507 F.2d 743 (10th Cir. 1974), 74-1154, Colorado Public Interest Research Group, Inc. v. Train
|Citation:||507 F.2d 743|
|Party Name:||COLORADO PUBLIC INTEREST RESEARCH GROUP, INC., a nonprofit Colorado Corporation, et al., Plaintiffs-Appellants, v. Russell TRAIN, as Administrator of the United States Environmental ProtectionAgency; and United States Environmental Protection Agency, Defendants-Appellees.|
|Case Date:||December 09, 1974|
|Court:||United States Courts of Appeals, Court of Appeals for the Tenth Circuit|
Argued Sept. 13, 1974.
David C. Mastbaum and James L. Kurtz-Phelan, Denver, Colo. (David E. Engdahl, Western Reserve Law School, Cleveland, Ohio, on the brief), for plaintiffs-appellants.
Dirk D. Snel, Atty., Dept. of Justice (Wallace H. Johnson, Asst. Atty. Gen., James L. Treece, U.S. Atty., William K. Hickey, Asst. U.S. Atty., and Edmund B. Clark and Michael D. Graves, Attys., Department of Justice, on the brief), for defendants-appellees.
Jim Guy Tucker, Atty. Gen., Arkansas; Vern Miller, Atty. Gen., Kansas; Frank J. Kelley, Atty. Gen., Michigan, William M. Eichbaum, Deputy Secretary for Enforcement and General Counsel, Pennsylvania Dept. of Environmental Resources; and Slade Gorton, Atty. Gen., Washington, on the brief of The State of Arkansas, The State of Kansas, The State of Michigan, The Common-wealth of Pennsylvania, and The State of Washington, as amici curiae.
Warren Spannaus, Atty. Gen., Peter W. Sipkins, Sol. Gen., and Eldon G. Kaul, Special Asst. Atty. Gen., on the brief of The State of Minnesota, as amicus curiae, and joint brief of the Minnesota Pollution Control Agency, as amicus curiae.
Before HOLLOWAY and McWILLIAMS, Circuit Judges, and CHRISTENSEN, [*] District Judge.
McWILLIAMS, Circuit Judge.
This is a citizen suit brought by plaintiffs against the United States Environmental Protection Agency, and Russell Train as its Administrator, wherein the plaintiffs, under the provisions of the Federal Water Pollution Control Act, as amended, sought to compel the Administrator to perform what was alleged to be a nondiscretionary duty to control discharges of radioactive materials into navigable waters. Both plaintiffs and defendants moved for summary judgment on the ground that there were no genuine issues of fact and both agreed that the sole issue was a pure question of law as to the meaning of the Federal Water Pollution Control Act, as amended, 33 U.S.C. 1251 et seq. (Supp.1973). The trial court granted defendants' motion for summary judgment and entered summary judgment for defendants. 1 Plaintiffs now appeal the judgment thus entered. We reverse.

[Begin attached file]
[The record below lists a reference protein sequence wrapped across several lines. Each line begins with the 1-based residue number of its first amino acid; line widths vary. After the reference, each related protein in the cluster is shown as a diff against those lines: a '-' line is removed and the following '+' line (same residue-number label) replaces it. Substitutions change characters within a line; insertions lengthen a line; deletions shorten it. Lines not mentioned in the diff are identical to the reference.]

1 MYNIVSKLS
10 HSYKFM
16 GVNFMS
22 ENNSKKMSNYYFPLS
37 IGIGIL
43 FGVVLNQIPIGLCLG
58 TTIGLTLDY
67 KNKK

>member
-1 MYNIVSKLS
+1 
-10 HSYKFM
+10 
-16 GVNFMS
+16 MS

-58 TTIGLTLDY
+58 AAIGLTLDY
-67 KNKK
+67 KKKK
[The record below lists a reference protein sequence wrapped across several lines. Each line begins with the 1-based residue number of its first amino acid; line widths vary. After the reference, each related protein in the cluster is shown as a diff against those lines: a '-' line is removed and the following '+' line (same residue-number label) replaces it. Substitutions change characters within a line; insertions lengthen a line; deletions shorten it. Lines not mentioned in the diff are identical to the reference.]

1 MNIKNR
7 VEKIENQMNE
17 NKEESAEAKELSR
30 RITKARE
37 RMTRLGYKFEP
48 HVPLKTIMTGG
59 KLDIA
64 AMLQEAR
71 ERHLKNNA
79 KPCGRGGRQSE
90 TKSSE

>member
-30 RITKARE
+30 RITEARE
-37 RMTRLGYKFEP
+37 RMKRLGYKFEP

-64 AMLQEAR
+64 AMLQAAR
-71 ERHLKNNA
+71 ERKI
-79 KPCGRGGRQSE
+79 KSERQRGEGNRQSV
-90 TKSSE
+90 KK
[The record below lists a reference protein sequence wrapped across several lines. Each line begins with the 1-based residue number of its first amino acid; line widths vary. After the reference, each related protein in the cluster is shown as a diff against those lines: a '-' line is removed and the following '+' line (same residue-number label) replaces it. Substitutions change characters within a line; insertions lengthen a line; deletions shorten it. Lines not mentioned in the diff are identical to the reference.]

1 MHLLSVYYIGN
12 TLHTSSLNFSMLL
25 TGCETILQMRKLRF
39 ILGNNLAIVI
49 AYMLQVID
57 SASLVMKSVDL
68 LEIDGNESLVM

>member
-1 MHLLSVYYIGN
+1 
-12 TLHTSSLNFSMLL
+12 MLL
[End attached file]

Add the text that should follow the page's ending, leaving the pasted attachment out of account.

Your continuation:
We are here concerned with the amendments made in 1972 to the Federal Water Pollution Control Act, and the regulations issued pursuant thereto. The amendments thus made to the Act will hereinafter be referred to as the 1972 Amendments. This is a statutory construction case, and accordingly we shall now refer to the particular statutes and administrative regulations with which we are here concerned.
33 U.S.C. 1311(a) (Supp.1973) provides, in effect, that the discharge of any pollutant by any person into navigable waters shall be unlawful except in compliance with the various sections of the 1972 Amendments. Under 33 U.S.C. 1342(a)(1) (Supp.1973) the Administrator may, after opportunity for public hearing, issue a permit for the discharge of any pollutant, upon the meeting of such conditions as the Administrator determines to be necessary to carry out the several provisions in the Act, as amended.
33 U.S.C. 1362(6) (Supp.1973) defines 'pollutants' and reads as follows:
'The term 'pollutant' means dredged spoil, solid waste, incinerator residue, sewage, garbage, sewage sludge, munitions, chemical wastes, biological materials, radioactive materials, heat, wrecked or discarded equipment, rock, sand, cellar dirt and industrial, municipal, and agricultural waste discharged into water. This term does not mean (A) 'sewage from vessels' within the meaning of section 1322 of this title; or (B) water, gas, or other material which is injected into a well to facilitate production of oil or gas, or water derived in association with oil or gas production and disposed of in a well, if the well used either to facilitate production or for disposal purposes is approved by authority of the State in which the well is located, and if such State determines that such injection or disposal will not result in the degradation of ground or surface water resources.'
The Administrator, pursuant to his obligations under 33 U.S.C. 1342 (Supp.1973), issued regulations which became effective July 1, 1973, regarding permits to discharge pollutants. 40 C.F.R. 125.1(x) (1973) reads in pertinent part as follows:
'(x) The term 'pollutant' means * * * radioactive materials * * * discharged into water. (Fifteen other listed pollutants omitted.) * * *.
'COMMENT.-- The legislative history of the (Federal Water Pollution Control) Act 'Amendments of 1972' reflects that the term 'radioactive materials' as included within the definition of 'pollutant' in...
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